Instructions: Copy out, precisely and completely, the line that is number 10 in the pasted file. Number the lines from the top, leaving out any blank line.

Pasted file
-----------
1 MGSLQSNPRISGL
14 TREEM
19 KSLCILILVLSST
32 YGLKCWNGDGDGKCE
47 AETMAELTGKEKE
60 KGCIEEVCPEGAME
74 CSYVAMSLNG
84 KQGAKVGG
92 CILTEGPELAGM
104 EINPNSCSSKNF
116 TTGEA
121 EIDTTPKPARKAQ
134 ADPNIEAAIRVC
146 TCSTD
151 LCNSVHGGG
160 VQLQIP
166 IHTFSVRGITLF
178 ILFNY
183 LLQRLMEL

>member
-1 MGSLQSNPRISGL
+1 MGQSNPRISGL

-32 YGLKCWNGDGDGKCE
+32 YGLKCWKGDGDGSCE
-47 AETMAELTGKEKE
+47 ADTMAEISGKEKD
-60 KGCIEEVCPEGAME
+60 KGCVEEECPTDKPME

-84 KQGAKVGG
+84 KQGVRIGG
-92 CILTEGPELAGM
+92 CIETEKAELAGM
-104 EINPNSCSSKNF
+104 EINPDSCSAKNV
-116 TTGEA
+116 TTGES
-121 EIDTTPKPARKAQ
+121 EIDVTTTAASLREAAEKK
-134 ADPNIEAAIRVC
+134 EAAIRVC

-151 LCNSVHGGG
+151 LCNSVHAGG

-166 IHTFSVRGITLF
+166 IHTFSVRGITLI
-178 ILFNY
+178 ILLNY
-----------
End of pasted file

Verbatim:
104 EINPNSCSSKNF